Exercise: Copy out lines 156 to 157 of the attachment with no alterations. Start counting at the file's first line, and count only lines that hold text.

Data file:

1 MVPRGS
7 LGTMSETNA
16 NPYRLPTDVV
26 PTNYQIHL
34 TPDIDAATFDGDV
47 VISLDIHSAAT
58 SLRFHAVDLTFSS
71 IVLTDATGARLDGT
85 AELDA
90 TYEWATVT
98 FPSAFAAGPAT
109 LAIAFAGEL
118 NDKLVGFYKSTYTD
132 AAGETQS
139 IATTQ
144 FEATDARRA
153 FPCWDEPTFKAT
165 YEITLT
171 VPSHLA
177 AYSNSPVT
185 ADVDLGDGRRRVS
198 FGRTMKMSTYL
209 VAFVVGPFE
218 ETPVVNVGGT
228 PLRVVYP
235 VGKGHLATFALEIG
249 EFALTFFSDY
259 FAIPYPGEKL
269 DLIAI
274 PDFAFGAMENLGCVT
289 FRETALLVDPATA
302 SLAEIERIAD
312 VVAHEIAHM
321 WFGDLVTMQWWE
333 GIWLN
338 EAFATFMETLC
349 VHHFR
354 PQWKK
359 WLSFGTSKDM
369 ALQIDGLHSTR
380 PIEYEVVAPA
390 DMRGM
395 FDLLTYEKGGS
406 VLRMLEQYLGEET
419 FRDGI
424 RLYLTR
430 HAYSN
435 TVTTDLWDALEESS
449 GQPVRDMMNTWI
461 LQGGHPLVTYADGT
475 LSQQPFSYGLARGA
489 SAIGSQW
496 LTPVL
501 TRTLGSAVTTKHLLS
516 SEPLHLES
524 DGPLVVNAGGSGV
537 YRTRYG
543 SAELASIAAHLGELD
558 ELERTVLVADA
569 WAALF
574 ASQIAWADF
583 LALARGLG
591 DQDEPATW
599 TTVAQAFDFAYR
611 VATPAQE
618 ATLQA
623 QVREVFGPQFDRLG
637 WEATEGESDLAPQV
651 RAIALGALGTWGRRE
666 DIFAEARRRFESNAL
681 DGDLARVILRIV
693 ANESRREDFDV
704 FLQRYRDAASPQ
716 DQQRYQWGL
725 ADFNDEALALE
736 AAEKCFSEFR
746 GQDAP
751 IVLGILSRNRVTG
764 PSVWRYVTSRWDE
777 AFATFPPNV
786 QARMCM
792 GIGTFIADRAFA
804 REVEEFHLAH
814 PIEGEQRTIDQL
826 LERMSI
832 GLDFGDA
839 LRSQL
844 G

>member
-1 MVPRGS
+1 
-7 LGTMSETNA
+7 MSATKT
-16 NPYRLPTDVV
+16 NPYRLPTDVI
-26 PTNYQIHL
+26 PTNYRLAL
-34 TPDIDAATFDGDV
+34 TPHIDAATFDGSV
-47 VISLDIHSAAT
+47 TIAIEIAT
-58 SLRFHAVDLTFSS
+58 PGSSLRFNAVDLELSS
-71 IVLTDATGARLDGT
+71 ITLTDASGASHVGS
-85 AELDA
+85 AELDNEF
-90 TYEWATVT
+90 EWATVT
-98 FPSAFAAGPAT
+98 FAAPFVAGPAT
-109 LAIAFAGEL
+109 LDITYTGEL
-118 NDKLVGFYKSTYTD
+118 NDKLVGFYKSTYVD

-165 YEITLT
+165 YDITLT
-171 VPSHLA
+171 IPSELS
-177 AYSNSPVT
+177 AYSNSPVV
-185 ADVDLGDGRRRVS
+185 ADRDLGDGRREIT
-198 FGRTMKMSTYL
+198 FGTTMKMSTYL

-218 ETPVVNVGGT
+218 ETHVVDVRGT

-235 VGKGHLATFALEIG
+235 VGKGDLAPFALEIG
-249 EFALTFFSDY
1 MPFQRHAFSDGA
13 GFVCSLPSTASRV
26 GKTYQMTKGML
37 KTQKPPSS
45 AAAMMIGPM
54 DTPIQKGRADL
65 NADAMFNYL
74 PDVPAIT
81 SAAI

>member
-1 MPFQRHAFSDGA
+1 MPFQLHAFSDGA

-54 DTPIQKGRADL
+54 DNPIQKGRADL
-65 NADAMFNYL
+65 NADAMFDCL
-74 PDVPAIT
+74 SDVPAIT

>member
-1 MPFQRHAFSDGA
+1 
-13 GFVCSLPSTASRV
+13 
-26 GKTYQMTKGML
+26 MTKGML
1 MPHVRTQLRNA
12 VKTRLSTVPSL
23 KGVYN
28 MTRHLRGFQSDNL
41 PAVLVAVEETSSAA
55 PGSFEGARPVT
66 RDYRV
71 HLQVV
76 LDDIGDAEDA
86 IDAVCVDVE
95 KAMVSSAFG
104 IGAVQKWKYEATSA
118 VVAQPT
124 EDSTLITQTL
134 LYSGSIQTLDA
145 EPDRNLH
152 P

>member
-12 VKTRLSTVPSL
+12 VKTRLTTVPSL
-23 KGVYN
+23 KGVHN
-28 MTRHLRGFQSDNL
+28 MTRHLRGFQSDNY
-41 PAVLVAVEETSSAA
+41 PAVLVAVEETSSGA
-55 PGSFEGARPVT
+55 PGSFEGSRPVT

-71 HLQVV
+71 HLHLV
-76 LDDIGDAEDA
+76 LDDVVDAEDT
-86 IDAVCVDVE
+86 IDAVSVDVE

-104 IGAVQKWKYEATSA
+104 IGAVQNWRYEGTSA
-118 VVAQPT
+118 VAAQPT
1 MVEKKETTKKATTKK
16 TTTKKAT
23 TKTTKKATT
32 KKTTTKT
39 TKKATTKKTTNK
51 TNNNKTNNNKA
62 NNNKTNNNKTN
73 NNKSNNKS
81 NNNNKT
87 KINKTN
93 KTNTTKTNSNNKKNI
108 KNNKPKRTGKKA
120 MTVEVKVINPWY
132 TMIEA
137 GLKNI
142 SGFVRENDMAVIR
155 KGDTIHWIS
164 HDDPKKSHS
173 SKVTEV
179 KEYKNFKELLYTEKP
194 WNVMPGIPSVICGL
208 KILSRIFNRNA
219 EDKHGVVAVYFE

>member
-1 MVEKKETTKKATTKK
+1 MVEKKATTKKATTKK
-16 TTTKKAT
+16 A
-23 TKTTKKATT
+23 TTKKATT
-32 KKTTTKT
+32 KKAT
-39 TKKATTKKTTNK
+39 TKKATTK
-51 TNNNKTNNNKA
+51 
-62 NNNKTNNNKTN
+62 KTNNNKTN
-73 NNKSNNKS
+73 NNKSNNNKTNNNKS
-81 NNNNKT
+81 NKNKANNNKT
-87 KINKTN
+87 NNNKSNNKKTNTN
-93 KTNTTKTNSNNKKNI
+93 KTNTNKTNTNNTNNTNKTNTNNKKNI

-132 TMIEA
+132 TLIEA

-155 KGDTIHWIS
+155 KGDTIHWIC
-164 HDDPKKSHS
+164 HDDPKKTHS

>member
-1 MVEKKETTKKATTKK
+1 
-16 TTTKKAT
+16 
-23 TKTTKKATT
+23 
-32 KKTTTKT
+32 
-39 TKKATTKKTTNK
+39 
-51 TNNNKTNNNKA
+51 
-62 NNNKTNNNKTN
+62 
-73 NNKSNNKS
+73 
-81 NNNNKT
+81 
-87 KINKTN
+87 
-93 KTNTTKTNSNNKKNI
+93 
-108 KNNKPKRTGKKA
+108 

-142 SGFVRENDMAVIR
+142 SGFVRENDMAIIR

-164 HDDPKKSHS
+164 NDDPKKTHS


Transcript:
1 MPHVRTQLRNA
12 VKTRLSTVPSL